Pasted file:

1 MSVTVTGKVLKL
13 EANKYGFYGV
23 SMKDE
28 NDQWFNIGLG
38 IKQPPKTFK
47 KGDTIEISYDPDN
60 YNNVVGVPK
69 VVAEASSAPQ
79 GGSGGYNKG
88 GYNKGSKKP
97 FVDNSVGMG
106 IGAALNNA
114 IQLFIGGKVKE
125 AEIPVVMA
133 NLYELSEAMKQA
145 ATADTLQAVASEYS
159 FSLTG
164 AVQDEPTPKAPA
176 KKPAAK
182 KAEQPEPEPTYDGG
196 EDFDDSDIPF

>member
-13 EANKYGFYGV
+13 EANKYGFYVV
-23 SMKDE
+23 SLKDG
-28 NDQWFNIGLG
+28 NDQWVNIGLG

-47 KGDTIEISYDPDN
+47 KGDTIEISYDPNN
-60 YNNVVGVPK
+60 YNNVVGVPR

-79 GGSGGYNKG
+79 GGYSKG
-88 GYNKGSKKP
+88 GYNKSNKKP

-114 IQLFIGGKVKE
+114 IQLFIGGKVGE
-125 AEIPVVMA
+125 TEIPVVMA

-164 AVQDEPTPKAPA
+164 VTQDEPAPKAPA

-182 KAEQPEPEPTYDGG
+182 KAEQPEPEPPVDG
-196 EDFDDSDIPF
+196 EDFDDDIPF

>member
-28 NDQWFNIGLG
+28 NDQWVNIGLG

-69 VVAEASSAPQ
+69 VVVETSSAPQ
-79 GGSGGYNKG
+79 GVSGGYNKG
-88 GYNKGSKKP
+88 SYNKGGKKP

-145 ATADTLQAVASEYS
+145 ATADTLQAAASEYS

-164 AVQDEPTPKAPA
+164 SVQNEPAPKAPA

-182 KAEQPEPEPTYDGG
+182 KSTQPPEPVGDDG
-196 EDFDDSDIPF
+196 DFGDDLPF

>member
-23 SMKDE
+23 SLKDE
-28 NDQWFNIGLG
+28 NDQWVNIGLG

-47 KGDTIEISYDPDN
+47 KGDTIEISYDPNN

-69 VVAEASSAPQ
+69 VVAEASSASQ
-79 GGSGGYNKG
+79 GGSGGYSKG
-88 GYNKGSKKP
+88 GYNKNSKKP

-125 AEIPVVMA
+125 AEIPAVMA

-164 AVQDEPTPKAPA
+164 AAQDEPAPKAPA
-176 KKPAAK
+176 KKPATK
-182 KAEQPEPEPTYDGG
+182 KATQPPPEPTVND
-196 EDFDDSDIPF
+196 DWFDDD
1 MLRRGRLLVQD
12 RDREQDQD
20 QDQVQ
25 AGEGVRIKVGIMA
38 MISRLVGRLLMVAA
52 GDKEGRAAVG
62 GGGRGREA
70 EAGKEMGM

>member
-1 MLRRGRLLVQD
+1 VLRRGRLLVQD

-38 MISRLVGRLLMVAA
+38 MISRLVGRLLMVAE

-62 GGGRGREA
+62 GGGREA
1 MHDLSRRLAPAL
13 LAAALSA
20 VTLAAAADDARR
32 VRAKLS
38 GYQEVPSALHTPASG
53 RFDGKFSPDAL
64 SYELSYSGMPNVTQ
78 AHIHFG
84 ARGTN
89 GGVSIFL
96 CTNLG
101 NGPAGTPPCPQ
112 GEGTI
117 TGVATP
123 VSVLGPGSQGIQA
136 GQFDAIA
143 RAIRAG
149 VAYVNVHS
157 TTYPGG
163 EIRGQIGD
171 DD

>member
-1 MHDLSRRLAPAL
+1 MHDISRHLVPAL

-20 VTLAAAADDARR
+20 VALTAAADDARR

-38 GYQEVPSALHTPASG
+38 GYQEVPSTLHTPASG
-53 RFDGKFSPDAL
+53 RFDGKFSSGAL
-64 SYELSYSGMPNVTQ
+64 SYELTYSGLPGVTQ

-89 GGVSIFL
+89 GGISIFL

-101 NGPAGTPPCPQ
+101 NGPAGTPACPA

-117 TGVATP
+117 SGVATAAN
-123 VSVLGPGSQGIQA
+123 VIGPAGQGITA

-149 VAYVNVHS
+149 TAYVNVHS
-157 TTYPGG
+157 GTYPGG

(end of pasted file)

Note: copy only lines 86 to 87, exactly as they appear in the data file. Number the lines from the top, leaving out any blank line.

+196 DWFDDD
1 MLRRGRLLVQD